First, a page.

The bold and beautiful boats of this year’s Monaco Yacht Show
The autumn yachting season sets sail with a cluster of boat shows around the world, including the Salone Nautico in Genoa, the Cannes Yachting Festival and the biggest and most prestigious event of all, the annual Monaco Yacht Show at the end of September. Founded in 1991, the MYS was focused on superyachts from the start, and as the sector expanded, along with the length and ostentation of the yachts themselves, the MYS has become a celebration of all things high-end, and not just nautically minded.
As always, far-fetched concepts are thick on the ground, although the boats in the harbour are no less spectacular. Contemporary designed interiors still lag a decade or so behind architectural trends, and there's still a noticeable passion for the all-out, highly styled decorative interior; Winch Design’s TIS, built by German yard Lürssen, won the Show’s Interior Design Award for its Versailles-on-sea approach. Other companies used the MYS – and Cannes – to debut designs that are many years from being launched.
So is it all just business as usual? As demonstrated by the billions of dollars invested in the boats floating in Port Hercules and moored offshore, the superrich don't seem to be in much danger of going broke. And superyachts aren't losing their fascination either. Launching such a boat isn’t exactly a stealthy operation; these beasts take years to build and fit-out and shipyards around the world are stalked by enthusiasts eager to track progress on the latest vessels. Despite the high-wattage spotlight that shines on these extreme displays of wealth, designers, shipyards and owners collude to keep essential details under wraps. You have to be in the know to understand exactly where the money’s coming from, for example, and while a 100m-long yacht can’t exactly stay under the radar, you’ll be hard pressed to find interior images of many of the biggest and boldest boats afloat; they are simply not available for public consumption.
Monaco has a vested interest in maintaining this veil, and even though the MYS is all about display, getting on board the newest superyachts is very much an invite-only proposition. That said, the show is still a place for ‘international premieres’, with new launches taking the role of debutantes on the international stage. Here’s our round-up of the best new boats, completed or conceptual, unveiled at the tail end of summer 2019.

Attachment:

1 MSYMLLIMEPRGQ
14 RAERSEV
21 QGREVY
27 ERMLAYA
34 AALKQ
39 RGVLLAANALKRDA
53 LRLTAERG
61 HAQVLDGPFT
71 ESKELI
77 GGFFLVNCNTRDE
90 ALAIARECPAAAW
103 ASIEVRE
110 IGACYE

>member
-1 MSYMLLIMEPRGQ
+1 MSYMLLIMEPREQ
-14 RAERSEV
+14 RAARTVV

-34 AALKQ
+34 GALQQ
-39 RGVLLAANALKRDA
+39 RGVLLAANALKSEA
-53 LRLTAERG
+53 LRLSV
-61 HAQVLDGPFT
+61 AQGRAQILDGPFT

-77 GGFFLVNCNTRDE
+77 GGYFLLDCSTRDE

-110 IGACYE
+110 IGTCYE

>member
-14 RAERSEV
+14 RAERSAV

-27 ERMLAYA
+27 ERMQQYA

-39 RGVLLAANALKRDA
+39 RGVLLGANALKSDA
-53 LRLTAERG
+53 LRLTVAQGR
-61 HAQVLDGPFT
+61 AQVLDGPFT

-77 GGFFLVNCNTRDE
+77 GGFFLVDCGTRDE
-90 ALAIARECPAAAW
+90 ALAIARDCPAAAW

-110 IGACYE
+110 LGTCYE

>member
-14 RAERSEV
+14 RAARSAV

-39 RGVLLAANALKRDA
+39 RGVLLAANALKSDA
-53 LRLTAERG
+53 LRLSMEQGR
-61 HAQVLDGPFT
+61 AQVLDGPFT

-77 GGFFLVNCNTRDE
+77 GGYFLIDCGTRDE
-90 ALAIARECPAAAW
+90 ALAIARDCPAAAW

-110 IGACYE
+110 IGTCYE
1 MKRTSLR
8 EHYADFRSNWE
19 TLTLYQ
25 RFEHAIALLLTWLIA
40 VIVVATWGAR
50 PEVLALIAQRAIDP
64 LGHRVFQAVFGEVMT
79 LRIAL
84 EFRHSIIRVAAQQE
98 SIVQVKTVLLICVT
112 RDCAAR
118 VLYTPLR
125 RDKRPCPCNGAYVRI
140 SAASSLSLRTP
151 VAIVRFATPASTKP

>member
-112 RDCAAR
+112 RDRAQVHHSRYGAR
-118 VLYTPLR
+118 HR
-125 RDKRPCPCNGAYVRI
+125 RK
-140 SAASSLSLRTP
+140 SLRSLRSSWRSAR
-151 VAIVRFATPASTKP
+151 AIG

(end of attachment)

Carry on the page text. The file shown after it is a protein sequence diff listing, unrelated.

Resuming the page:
Nomad 95 by Gulf Craft
The trend for long range craft continues, perhaps because of the stealth-wealthy implication that you can spend long stints at sea. Nomad Yachts is from the Emirates, one of several Gulf-based yacht builders that are gaining increasing traction in the market that kick-started the superyacht era back in the 70s. The Nomad 95 SUV even has a name that implies a more rugged, enduring character, although it is of course luxury business as usual below decks, with up to seven crew attending to the six staterooms rooms, set out in a modishly neutral way. The handsome lines were designed by Andrew Wolstenholme and the yacht includes solar panels on the superstructure to give it more self-sufficiency.
Bintador by Tankoa Yachts
Bintador is new a hybrid design from Italian company Tankoa Yachts, a 50m boat based on Tankoa's S501 series and designed by Francesco Paszkowski. With a near-silent range of nearly 5,000 nautical miles it uses one of its two main engines to power the electric propulsion system, with a booster mode that uses both engines and electric motors to reach 18 knots. The five-cabin yacht was launched in May. Paszkowski's interior, designed in collaboration with Magherita Casprini, has an abundance of natural materials and a playful use of artificial light, mirrors and windows. tankoa.it
Grande S10 by Azimut Yachts
Azimut Yachts' Grande S10 has been doing the rounds of the Mediterranean shows, a sleek yacht with an exterior designed by Alberto Mancini to evoke the idea of a grand seaside villa. There are also copious references to car design, particularly in the way the main cabin curves back above the hull. Interiors are by Francesco Guida, with hi-tech touches like an electrochomic glass skylight.
Sangi by Royal Huisman
The Sangi concept was unveiled at the show by Dutch shipyard Royal Huisman. The name, which means 'change' in Esperanto, signals the ambition for this medium-scale superyacht to be more flexible and 'smarter'. Royal Huisman hopes that future owners will take advantage of the choice afforded by the 55m lightweight aluminium hull – plenty of interior space, multiple configurations and the opportunity to install hybrid or full electric drive systems. Sneaking in below a gross tonnage of 500 means the yacht doesn't have the regulatory burden of a larger yacht. The trim, upright design is by Cor D. Rover and naval architects Van Oossanen.
165 Wallypower by Wally
Eagerly awaited and announced in time for the show, the 165 Wallypower is a 50m motor yacht proposal from celebrated Italian shipyard Wally, working in conjunction with two of the superstars of yacht design, Espen Øino and Luca Bassani. Featuring the signature faceted Wally style, the 165 Wallypower is spacious and flexible, with five main cabins including an owner's stateroom, several fold down balconies and an extending beach club. Concealed functions include the hidden tender garage beneath the foredeck, and frameless, flush glass.